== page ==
An advertising trope wherein a product or service is not just being different from its competitors, but not being what its competitors are
at all. Most of the time, this is despite any layman comparing the two and saying, "yeah, they're both the same." Sometimes, however, this is the ad company taking advantage of federal laws: Because of the requirements for some foods to be called butter, for example, some of these products aren't legally
butter, but to a normal consumer, it's basically the same.
Subtrope of Insistent Terminology
- The Trope Namer is, of course, I Can't Believe it's Not Butter! It falls under the second half of this trope, because it isn't butter, but margarine.
- Same goes for Parkay spread, and its "Butter!" "Parkay!" advertisements.
- Miracle Whip advertises itself as a "Salad Dressing", despite going for the same market as mayonnaises like Hellman's. Again, this is because there are specific requirements for a food to be mayonnaise; Hellman's fits, Miracle Whip doesn't (but it can be called salad dressing.)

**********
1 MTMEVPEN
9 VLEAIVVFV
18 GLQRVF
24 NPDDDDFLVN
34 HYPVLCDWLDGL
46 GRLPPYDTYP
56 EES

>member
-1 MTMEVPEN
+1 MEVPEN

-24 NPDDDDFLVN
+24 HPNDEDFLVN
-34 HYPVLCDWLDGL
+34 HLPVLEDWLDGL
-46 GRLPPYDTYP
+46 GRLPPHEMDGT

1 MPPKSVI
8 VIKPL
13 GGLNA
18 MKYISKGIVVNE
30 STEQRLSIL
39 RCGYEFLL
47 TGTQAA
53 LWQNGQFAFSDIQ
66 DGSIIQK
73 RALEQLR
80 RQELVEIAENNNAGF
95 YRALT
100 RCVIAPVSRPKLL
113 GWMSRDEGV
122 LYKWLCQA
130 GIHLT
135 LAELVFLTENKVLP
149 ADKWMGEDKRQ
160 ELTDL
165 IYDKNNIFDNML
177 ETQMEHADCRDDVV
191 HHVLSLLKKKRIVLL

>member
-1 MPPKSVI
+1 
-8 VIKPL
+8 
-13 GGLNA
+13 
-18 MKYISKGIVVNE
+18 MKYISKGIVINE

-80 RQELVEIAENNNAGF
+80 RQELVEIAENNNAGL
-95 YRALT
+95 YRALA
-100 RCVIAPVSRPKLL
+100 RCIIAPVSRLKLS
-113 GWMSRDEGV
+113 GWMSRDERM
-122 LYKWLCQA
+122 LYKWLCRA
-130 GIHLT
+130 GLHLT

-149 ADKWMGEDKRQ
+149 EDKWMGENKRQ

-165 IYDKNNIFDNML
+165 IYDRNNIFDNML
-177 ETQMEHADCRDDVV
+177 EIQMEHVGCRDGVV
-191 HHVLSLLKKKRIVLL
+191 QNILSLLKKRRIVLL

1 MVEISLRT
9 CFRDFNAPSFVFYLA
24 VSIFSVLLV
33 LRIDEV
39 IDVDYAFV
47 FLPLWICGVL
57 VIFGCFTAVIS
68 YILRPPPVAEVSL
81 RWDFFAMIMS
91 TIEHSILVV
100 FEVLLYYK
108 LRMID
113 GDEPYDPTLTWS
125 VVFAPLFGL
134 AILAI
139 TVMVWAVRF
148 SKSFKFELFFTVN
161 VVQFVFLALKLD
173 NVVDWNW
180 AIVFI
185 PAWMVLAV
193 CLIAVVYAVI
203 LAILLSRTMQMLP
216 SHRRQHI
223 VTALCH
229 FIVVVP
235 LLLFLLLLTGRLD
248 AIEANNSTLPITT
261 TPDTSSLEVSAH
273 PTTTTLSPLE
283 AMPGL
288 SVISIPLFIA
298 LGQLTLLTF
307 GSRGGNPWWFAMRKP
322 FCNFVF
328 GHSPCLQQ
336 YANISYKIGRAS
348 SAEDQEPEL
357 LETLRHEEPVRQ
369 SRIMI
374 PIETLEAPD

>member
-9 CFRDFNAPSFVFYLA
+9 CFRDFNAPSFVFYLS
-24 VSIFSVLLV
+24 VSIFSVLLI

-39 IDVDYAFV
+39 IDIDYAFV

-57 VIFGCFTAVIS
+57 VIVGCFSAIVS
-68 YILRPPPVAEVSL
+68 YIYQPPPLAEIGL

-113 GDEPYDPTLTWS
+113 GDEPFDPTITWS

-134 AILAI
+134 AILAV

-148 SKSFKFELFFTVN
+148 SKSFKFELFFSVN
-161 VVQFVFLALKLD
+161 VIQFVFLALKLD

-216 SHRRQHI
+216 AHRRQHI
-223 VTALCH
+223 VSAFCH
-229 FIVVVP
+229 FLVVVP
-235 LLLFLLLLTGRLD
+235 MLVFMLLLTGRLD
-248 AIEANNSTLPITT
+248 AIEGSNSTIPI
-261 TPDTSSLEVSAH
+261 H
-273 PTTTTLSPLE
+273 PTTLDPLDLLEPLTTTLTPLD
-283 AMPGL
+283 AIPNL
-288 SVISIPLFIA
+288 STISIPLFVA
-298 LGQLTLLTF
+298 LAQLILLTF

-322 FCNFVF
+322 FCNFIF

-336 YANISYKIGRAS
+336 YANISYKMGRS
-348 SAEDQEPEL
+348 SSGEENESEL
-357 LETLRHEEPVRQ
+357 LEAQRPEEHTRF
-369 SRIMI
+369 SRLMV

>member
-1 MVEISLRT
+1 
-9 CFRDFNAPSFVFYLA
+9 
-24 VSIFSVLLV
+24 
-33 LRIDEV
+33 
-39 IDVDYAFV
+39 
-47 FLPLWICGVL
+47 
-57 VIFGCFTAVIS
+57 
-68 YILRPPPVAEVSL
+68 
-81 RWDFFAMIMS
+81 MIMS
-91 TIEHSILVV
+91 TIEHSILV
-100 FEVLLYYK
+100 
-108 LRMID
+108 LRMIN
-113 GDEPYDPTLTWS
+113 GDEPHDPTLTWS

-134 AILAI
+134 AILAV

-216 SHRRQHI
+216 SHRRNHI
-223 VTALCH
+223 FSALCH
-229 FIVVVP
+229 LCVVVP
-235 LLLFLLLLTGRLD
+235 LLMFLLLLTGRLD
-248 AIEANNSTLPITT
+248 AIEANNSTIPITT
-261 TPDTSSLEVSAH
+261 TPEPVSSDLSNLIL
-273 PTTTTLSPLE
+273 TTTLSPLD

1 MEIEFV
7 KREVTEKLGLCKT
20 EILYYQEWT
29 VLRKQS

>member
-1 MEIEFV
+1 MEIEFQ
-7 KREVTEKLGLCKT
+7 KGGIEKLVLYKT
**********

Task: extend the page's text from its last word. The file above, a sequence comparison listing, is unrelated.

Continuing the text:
- "It's way better than fast food. It's Wendy's."
- It's also common for Subway to treat itself as better than fast food, despite basically being the same category.
- Eharmony.com has recently started saying it's not a dating site, but a "relationship site". Isn't that the same thing?
- Hasbro marketed G.I. Joe toys as "action figures", because "boys don't play with dolls".
- "It's not TV, it's HBO."
- "Aquafresh isn't toothpaste, it's the whole mouth paste."
- Aim: "We don't use toothpaste anymore;" since it's a gel, it isn't toothpaste.
- Pearl Drops Tooth Polish had a similar ad long ago (not tooth paste, tooth polish).
- Pritt Stick adhesive was once advertised in the UK as "The non-sticky sticky stuff (not glue)".
- Bing.com isn't a search engine, it's a "decision engine".